11 posts from May, 2018

Lights out: Bedtime tips to help you sleep through the night

Posted May 25th, 2018 by

Do you have a bedtime routine? Sleep is a challenge for many members in the mental health community — over 3,000 PatientsLikeMe members say they have difficulty sleeping through the night.

Establishing a regular bedtime and better sleep hygiene is one way to help manage restless nights. Check out some pointers from around the web, and hear from other members about their nighttime rituals.

Setting aside “worry time” and other sleep hygiene reminders

Along with getting into a consistent sleep-and-wake cycle, building these habits into your nightly ritual might help:

  • Set aside worry time— A few hours before you go to bed, take time to address and contemplate all you have on your mind (vs. letting it keep you up later).
  • Go to bed only when you feel tired enough to sleep
  • Prepare your brain and body for sleep with a signal it’s time to wind down, whether that’s a warm bath, dimming the lights or listening to soothing music
  • Stop screens (phones, tablets and computers) an hour before bedtime. If you can it might be a good idea trying to make sure that none of these devices are in your bedroom. If you’ve just brought yourself something like a new corner TV stand so that you can watch your favourite TV show in bed, then it might be a good idea to see if you can move that into another room. It all depends on whether or not you want to have that better night’s sleep.
  • Skip the book: “I don’t read in bed (that was a hard habit to break — I LOVE reading in bed),” says one member. Beds should be kept for sex and sleep, not reading, watching TV or looking at your phone.

Make your space suit you

  • Research shows the perfect sleep temps are somewhere between 68 and 72 degrees Fahrenheit, depending on your preference. A room that’s too hot or too cold can keep you up at night.
  • Keeping the room as dark as possible helps. Try black out curtains or an eye mask.
  • Invest in a good mattress. Understandably, mattresses aren’t cheap, but the more money you are willing to put into your mattress, the better nights sleep you can expect to get. After months of searching, we recently bought a queen mattress and it, as well as the Nectar mattress, rank as the best beds for back pain.
  • Turn that neon alarm clock toward the wall so you don’t know what time it is. Ticking off the minutes can lead to more anxiety about how you’re not sleeping. Suffering from anxiety before bed is not going to help you get to sleep quicker. If this is something that you struggle with then it might be a good idea that you start using something like a CBD product to help you have a better night’s sleep. If this is something that interests you, then you can click here for more information.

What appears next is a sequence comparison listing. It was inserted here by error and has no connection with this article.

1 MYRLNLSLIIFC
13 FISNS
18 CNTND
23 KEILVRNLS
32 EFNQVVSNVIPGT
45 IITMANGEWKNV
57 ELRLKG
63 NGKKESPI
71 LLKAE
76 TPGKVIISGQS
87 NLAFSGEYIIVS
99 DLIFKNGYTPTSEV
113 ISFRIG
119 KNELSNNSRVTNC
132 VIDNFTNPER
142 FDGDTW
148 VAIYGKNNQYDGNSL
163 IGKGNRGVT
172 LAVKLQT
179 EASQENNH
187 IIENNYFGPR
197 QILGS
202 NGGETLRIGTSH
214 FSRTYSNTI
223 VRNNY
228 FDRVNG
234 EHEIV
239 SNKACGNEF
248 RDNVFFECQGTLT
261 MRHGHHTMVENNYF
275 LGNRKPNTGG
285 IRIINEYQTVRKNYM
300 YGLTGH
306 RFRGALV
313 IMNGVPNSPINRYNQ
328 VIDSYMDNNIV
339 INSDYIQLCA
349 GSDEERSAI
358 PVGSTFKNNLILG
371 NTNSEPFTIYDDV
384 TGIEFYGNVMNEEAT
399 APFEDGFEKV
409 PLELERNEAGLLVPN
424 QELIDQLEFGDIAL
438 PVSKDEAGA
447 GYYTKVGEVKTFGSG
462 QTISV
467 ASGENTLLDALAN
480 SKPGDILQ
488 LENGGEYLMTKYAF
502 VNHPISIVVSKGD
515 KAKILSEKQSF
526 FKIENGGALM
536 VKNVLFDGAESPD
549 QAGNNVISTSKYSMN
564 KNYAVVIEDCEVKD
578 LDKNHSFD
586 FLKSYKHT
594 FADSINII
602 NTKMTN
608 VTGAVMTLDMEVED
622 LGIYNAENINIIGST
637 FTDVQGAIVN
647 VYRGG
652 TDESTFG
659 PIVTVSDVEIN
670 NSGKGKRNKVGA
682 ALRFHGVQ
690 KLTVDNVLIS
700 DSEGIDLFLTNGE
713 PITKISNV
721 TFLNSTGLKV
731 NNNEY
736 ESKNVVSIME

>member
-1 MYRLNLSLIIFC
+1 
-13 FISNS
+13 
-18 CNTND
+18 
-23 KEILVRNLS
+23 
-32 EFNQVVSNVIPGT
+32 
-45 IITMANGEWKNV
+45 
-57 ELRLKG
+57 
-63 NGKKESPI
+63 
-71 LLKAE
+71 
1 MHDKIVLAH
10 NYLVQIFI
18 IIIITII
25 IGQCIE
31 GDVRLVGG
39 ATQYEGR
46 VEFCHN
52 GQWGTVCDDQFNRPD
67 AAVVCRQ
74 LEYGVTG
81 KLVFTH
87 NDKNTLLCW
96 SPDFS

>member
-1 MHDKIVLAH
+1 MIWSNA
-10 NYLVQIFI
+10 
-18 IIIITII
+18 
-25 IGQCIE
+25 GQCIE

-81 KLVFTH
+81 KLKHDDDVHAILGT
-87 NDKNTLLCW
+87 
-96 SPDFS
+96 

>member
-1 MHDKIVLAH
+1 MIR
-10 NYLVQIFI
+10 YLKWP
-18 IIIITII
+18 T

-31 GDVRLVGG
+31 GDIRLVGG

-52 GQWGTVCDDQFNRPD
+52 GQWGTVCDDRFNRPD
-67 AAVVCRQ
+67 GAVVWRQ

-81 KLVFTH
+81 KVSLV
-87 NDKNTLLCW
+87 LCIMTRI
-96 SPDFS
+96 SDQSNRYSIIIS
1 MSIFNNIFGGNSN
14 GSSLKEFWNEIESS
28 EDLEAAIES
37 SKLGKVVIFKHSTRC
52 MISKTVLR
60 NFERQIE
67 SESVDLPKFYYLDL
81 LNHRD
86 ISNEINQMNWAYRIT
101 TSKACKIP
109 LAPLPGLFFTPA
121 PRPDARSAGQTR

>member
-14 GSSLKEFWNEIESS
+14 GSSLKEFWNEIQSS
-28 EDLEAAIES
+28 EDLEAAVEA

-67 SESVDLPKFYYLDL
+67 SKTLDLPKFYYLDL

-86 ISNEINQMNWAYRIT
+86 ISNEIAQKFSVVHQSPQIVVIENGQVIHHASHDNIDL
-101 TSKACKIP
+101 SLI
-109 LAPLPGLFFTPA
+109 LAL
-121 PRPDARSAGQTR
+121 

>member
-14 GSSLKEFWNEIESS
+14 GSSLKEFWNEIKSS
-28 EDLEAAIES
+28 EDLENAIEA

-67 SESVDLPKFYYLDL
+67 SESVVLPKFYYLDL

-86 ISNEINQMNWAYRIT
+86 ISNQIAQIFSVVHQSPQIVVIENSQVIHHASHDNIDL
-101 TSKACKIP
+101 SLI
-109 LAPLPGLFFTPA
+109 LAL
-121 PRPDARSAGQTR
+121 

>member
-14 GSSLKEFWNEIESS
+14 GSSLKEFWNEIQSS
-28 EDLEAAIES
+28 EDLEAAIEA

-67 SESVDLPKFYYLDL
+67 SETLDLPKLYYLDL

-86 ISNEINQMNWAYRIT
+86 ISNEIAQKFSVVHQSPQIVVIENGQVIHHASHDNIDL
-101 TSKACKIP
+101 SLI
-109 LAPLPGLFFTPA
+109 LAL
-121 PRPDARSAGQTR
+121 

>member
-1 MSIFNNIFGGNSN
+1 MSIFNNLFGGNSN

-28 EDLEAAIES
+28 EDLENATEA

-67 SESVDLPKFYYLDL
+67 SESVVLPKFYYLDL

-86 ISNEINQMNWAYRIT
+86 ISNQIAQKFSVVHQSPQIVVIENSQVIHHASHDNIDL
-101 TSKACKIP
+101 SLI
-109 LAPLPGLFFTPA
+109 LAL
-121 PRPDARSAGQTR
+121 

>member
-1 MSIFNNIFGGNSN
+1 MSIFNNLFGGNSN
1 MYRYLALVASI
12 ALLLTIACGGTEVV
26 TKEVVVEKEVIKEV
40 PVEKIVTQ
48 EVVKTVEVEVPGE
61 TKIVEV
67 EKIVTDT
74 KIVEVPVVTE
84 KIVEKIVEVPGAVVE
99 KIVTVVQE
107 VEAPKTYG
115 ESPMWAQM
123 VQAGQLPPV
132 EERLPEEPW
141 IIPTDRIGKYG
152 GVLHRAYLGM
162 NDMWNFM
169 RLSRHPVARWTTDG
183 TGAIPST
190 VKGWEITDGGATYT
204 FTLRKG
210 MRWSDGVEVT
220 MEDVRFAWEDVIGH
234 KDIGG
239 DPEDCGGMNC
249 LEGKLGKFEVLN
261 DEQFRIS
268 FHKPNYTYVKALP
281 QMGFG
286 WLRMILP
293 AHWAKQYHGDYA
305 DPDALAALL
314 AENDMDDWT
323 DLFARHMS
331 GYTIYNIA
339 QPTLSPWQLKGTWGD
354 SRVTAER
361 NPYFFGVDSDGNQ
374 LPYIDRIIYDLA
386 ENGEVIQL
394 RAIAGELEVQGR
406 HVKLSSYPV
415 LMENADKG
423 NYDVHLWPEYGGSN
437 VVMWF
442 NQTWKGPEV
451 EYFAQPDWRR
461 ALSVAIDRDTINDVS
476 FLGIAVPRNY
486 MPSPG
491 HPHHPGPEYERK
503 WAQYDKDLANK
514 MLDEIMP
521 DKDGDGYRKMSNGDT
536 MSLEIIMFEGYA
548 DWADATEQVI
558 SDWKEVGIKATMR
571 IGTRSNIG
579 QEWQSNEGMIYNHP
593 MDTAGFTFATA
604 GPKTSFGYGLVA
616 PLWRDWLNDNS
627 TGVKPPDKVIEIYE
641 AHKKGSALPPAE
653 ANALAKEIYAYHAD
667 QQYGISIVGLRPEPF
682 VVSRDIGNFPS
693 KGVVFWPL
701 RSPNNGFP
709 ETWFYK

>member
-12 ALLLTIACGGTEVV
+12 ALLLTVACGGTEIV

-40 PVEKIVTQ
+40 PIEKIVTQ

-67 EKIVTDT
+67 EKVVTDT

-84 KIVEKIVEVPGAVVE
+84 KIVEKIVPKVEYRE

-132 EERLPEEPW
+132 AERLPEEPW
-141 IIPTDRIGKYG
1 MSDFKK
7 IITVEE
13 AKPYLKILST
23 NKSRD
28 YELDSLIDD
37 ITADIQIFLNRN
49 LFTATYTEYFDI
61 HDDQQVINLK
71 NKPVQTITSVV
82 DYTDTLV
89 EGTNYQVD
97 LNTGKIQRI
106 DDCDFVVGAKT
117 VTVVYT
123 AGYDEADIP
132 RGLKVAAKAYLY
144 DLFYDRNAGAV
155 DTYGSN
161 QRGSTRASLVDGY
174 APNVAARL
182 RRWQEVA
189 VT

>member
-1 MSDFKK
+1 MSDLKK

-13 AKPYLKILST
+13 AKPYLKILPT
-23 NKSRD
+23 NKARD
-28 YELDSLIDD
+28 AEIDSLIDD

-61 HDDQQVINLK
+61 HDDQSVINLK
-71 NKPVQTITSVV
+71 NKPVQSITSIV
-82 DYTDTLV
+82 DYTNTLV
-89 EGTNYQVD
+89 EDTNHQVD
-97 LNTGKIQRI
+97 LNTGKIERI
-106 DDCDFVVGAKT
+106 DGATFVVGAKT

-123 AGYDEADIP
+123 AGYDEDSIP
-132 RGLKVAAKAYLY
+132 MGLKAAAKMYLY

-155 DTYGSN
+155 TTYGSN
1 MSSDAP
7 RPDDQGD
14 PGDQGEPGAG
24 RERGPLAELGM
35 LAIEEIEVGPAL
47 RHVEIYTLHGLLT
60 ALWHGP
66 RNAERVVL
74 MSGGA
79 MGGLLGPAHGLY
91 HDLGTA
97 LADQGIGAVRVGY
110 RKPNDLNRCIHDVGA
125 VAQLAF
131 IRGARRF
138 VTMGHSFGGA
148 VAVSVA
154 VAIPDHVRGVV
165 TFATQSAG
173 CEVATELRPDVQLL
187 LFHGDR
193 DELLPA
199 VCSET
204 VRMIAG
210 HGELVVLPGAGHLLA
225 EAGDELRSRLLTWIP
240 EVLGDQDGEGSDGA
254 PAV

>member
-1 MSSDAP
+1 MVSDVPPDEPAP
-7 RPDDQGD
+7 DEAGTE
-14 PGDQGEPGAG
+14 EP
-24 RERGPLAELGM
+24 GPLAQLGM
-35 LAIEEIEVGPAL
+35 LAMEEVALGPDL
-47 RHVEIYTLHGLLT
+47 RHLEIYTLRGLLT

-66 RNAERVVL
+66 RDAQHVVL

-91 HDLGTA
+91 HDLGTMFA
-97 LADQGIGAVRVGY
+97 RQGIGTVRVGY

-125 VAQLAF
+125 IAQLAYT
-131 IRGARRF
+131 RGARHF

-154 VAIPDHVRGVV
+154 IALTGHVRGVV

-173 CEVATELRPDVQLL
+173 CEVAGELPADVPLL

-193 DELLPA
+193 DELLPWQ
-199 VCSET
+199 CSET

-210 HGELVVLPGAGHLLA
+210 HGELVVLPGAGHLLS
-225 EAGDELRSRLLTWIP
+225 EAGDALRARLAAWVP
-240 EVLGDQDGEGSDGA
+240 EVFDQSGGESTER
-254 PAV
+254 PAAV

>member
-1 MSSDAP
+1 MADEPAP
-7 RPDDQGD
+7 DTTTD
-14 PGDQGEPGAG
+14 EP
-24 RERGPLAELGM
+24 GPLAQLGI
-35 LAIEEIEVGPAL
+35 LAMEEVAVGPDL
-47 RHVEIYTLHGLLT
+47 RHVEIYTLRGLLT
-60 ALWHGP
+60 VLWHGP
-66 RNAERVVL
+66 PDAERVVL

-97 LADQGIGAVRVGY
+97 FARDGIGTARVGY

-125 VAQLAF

• Some folks swear by white noise machines (with sounds from nature, like frogs or rain). Find the right white noise that works for your, even a fan or air purifier can help.

Long before lights out: Tips to keep in mind throughout your day

It’s not only about what you do right before you hit the hay — see how other actions throughout your day can help (or hurt) your sleep quality at night.

Exercise

Yoga or other types of relaxation exercises, like mindfulness meditation can make falling asleep easier, but some members go for something more rigorous..

  • “Another thing that helps is getting pretty serious exercise (1 hour of heart rate at or above 130, for me at least) five or six days a week,” says a member. “That’s not possible for everyone, but it definitely helps me.”
  • “I made the mistake of going for a run too late in the evening,” says a member. It only served to rev her up. Now she plans exercise well before bedtime.
  • Scheduling your exercise outdoors during the day can help some people. Sunlight helps establish your body’s sleep and wake cycles.

Eating and drinking

Drinking alcohol, which you might think will help put you out, actually has the opposite effect, and after a late night cocktail you can find yourself tossing and turning at 3 a.m.. Here are a few more pointers on food and drink from members

  • One member says skipping caffeine including coffee, tea and chocolate after 12:00 p.m. works best for her.
  • Eating meals at regular times also helps your sleep. “None of this dinner at 10 p.m. stuff, which can keep you up,” says a member.
  • “I know some folks who have had luck with Valerian extract, others who have tried kratom capsules, and others who use L-Theanine, putting several drops on a sugar cube,” says another member. (Be sure to check with your doctor before trying Valerian or any other herbal remedy.)

Write it down